There is a (much) more efficient way to do this.

Say the user input 3 and 5. You need to only start check in the sorted sums, for an 8.

That 8 could be found by a binary search, an indexed search, etc., but the very fastest way would be to have an array where all the sums values were assigned to the [index], of a second array.

Say it was called mysums[]. If mysums[8] was set to zero when mysums[] was created, and now mysums[8] has a value (of 8 or 1, just something other than zero), then your program would know that there was a sum with the value of 8, in the array of data the user entered.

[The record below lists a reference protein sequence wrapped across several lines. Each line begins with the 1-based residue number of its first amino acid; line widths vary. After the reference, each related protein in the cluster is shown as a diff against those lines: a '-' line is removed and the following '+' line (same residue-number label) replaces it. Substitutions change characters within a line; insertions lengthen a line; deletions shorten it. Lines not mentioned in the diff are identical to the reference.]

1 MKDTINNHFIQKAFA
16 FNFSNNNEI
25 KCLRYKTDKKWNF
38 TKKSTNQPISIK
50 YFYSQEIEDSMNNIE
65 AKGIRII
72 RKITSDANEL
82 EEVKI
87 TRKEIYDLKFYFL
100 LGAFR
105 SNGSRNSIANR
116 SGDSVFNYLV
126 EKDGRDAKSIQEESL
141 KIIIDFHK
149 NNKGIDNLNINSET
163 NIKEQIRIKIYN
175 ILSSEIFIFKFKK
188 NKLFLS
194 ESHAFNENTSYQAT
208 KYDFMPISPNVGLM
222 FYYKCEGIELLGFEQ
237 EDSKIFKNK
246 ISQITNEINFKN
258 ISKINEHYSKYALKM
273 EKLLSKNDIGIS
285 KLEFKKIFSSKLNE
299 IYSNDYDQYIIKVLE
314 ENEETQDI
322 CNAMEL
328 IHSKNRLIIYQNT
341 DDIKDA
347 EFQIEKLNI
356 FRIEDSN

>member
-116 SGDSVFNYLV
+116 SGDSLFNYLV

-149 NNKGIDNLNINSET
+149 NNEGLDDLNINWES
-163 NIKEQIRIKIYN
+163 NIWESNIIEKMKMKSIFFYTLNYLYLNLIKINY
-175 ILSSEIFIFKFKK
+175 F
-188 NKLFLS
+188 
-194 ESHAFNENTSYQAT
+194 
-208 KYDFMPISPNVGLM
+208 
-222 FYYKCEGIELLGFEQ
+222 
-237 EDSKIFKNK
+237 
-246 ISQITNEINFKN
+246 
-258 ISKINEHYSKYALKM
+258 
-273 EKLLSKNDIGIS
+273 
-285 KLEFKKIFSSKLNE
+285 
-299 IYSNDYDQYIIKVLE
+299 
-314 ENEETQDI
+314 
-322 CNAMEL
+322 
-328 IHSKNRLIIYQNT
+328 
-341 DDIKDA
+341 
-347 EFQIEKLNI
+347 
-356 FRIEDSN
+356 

User data: 3 + 12 + 5... sum[20] equals 1 or any nonzero value. Now:

Code:

if(mysums[sum])
printf("Matching sum was found.\n");
else
printf("No matching sum was found.\n");

Now the search, is reduced to checking just one value. This technique is the basis for an algorithm called "Counting Sort", btw. You can't always use it (negative numbers, really big numbers, floating point numbers), but when you can use it, it's VERY fast, indeed.

Do you want to change it to use counting sort, or stick with the first way you were trying to do it? Counting sort is pretty simple once you wrap your head around the concept.

And Welcome to the forum, Yong Jie!